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Breeding the Tailless tenrec (Tenrec ecaudatus) at Wassenaar Zoo

J. W. W. Louwman
Director, Dierenpark Wassenaar, Wassenaar, Netherlands

From: International Zoo Yearbook 13 (1973): pp 125-126. Published by the Zoological Society of London.
Online publishing with kind permission of the International Zoo Yearbook and the Zoological Society of London.
© International Zoo Yearbook / Zoological Society of London. Online conversion by David Kupitz.

Female Tailless tenrec (Tenrec ecaudatus) with ther newborn litter of 31 at Wassenaar Zoo; 30 survived to maturity.A smaller litter of 18 at four weeks. The female lies on her back, presenting 24 nipples for suckling. Left: Female Tailless tenrec Tenrec ecaudatus with ther newborn litter of 31 at Wassenaar Zoo; 30 survived to maturity.
Right: A smaller litter of 18 at four weeks. The female lies on her back, presenting 24 nipples for suckling.
Click on the pictures to see a larger version.
Both pictures Copyright © J. W. W. Louwman, Wassenaar, 1972.

We have been successful for nearly 20 years in exhibiting and breeding tropical birds in our large 'Louise Hal' greenhouse. Three years ago we decided to exhibit reptiles and small mammals in a similar fashion. We built a new greenhouse and installed a warm rain shower, special underfloor heating, as well as air conditioning to drop the temperature at night. When the tropical plants nearly outgrew the building, we called it the 'Junglehouse'.

In one of the small mammal enclosures, measuring 2 x 1.5 m, we placed a pair of Tailless tenrecs Tenrec ecaudatus which we had received from Madagascar on 11 March and 15 August 1970. The glass-fronted enclosure has a concrete floor covered with dry leaves. The tenrecs carry the leaves in their mouth using them as nesting material. They always defaecate in one corner covering their faeces with leaves. When alarmed or angry the tenrecs erect their thin mane of guard hairs, emitting shrill squeaks and sniffing loudly. Sometimes they will threaten by opening the mouth very wide, about 140°, but remain friendly towards their keeper on the whole.

Their diet consists mainly of minced meat, raw eggs, cottage cheese, mealworms, diced bananas and now and then day-old chicks or fish. A mixture of vitamins and minerals (Gistocal) is added to the meat. While eating they hold down their food with their forepaws and can drink quickly with their long tongues.

Although no signs of mating were observed, we suspected that the female was pregnant when her 24 nipples became swollen. A few days later, on 11 February 1971, she gave birth to 19 young, of which 18 were successfully reared. At the end of February 1972, we observed the male showing an increased interest in the female. On 1 March 1972, a few copulations were observed and 53 days later, on 22 April 1972, the female gave birth to 31 healthy young; a little more than we had anticipated! The other tenrecs were removed and only the father remained in the enclosure with the female and the offspring after birth. Unfortunately the birth was not observed. At the time of writing, their babies are one week old and all 30 (one died) are doing fine, like the previous litter last year.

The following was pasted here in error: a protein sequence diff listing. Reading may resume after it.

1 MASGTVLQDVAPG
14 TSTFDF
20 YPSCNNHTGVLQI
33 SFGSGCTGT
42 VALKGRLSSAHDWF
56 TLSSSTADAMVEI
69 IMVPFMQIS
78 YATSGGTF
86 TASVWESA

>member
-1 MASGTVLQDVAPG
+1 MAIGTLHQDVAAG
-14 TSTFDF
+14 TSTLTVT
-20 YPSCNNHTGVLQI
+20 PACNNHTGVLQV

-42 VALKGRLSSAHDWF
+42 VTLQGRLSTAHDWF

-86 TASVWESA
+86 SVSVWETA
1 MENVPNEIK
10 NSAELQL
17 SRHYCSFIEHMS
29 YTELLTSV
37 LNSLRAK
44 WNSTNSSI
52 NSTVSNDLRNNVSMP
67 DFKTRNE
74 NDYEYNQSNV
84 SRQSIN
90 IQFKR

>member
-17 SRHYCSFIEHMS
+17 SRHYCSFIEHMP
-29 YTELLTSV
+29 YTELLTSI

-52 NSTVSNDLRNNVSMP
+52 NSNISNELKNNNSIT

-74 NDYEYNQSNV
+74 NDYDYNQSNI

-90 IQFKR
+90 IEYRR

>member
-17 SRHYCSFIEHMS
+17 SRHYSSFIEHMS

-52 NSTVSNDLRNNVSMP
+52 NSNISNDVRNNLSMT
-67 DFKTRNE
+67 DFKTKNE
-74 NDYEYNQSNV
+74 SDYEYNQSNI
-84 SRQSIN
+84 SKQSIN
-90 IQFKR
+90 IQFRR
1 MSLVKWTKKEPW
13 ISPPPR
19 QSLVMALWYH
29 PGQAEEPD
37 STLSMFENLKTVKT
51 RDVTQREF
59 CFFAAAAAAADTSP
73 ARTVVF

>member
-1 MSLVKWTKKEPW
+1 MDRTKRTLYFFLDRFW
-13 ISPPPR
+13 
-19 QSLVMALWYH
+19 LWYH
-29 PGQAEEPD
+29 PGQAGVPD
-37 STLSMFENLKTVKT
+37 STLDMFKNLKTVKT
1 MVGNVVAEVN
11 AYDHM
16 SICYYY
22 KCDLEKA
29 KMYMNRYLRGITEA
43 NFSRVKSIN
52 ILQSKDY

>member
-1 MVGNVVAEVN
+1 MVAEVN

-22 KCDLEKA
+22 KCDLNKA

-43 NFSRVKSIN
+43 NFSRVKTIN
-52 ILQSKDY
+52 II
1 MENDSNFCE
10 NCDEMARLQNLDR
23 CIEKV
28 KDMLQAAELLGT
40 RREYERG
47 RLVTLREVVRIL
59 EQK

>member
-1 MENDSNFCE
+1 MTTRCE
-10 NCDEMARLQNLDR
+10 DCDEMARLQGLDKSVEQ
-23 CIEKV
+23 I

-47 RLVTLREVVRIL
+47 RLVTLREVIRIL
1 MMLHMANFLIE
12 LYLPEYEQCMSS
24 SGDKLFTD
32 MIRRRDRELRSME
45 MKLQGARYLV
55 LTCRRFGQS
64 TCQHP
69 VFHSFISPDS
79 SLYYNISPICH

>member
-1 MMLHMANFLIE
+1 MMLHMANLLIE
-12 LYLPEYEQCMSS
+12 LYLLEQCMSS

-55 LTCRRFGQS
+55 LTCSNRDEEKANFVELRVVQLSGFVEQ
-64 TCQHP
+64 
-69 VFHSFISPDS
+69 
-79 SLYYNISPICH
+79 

The new-born young of both litters weighed 10-18 g and had a head to tail length of 6-8 cm. They were hairless, blind and had minute teeth at birth. They managed to crawl around very well and sometimes made soft noises. The mother always lay resting partly on her back when suckling her young.

On the third day, we observed the young ones repeatedly licking chewed or chopped food between the lips of their parents although the adults did not try to present it to them. The young also started to drink milk from a low plate provided for the mother. After four to six days their eyes opened and rows of strong white spines started to grow on their back, giving them an unshaven appearance. At only a week old they started to lick bananas and minced meat from the plate of their parents. We believe that precocial self-feeding was instrumental in our success with the offspring. After about four weeks the young ones had doubled their length and some had started to grow faster than others, although they never fought over their food. At the age of five weeks, weight varied between 150 and 300 g. After about six to seven weeks, the white spines were replaced by rows of long, thin, rigid hairs. When eight to ten weeks old, the young equalled their parents in size and colouring. Adult tenrecs exhibit individual differences in colouring. We hope that our 30 young tenrecs will not give us any problems during their development period.

In the meantime, 3 females, born in February 1971, gave birth in March 1972 to one or two offspring, but unfortunately all died within a day. However we were able to observe that in two of the females the young emerged tail first.

Product mentioned in the text:
Gistocal: manufactured by Brocaeds, Holland.

Manuscript submitted 4 May 1972

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